"ROMEO AND JULIET" by William Shakespeare (2008)
3 Images of scenes from the play (ALL PHOTOS BY CAROL ROSEGG)
Emily Young and Gregg Mozgala
Nick Viselli and George Ashiotis
Gregg Mozgala and Emily Young
The New York Times said of Emily Young's performance: “her marvelous Juliet is fresh and vibrant throughout, and especially so in that most familiar of scenes, the one with the balcony. Oh, and she makes a pretty good Mercutio too.” They said the production was “no 15-Minute Shakespeare novelty”… and that “the multirole casting is interesting in and of itself… the approach works surprisingly well.” The review continuted to state that actor Gregg Mozgala (Romeo and other roles), “who has cerebral palsy, in particular shatters the myth that actors with mobility problems make for static productions, throwing himself around the stage with abandon.” This is wonderful in terms of our goal of changing public perceptions of disability.
NYtheatre.com said “you owe it to yourself to see this current production… the time will melt away as you get pulled into the energy and emotion of the story.”
Play Shakespeare.com raved “Productions like this are the best example of why live theatre so deservedly continues to endure and thrive, and how such risk-taking can redefine the parameters of future envelopes to be pushed… this will be a really tough act for future Romeo and Juliet productions to follow.”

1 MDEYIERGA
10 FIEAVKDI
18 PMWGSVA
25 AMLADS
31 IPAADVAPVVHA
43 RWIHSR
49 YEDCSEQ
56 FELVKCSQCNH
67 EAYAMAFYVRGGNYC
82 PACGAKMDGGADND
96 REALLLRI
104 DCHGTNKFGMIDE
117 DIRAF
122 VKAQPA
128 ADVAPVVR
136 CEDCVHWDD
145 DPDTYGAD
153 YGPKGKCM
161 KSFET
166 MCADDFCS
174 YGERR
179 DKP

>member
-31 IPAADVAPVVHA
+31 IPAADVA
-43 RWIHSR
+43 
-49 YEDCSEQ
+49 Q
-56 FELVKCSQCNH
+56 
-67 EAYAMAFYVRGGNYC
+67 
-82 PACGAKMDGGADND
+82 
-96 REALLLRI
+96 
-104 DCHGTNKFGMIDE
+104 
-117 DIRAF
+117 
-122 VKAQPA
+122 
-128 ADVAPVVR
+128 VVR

The timeless, tragic tale of two young lovers whose untimely deaths ultimately unite their feuding families. The production is traditional, rigidly faithful to Shakespeare’s rules and form, yet wonderfully fresh and modern. The story takes place on NYC’s Upper East Side; the Capulets are the nouveau riche, the Montagues, old money. Shakespeare is incredibly precise about real time in Romeo and Juliet, tracing five days – Sunday dawn to Friday dawn in mid-July. In TBTB’s production, the time progression will be perfectly clear, taking the audience through each day’s dawn, bright noon, sunset, and night. And the “two hours traffic of our stage” will actually take two hours.
TBTB has achieved great success with Shakespearean plays presented during the past two seasons – A Midsummer Night’s Dream and Hamlet. The New York Times said that A Midsummer Night’s Dream was “an inspired choice for Theater By The Blind… fascinating… ingenious,” and “the most intriguing thing is how the company stages the play with just six actors.” The Times called Hamlet: “Playful, punchy, contemporary… An admirable, often intriguing production… with actors who show signs of having actually analyzed Shakespeare’s language… the audience can understand the meaning of every word.” Nytheatre.com said, “A well acted marvel of economy and energy… Fresh and accessible… As involving and engaging a production as I think it’s possible to have.”
Emboldened by these successes, TBTB tackles Romeo and Juliet with four actors playing all of the roles, without cutting a single scene, character or entrance. As Shakespeare’s company made more money, the playwright wrote for larger casts, but Romeo and Juliet is an early play, created when he likely worked with a smaller company. It’s designed as a quartet; key doubles are Juliet/Mercutio, Romeo/Lady Capulet, Nurse/Friar and Capulet/Benvolio. The doubling brings out the sense of fun in the play, joining its sad and joyous elements into an exuberant life-affirming whole.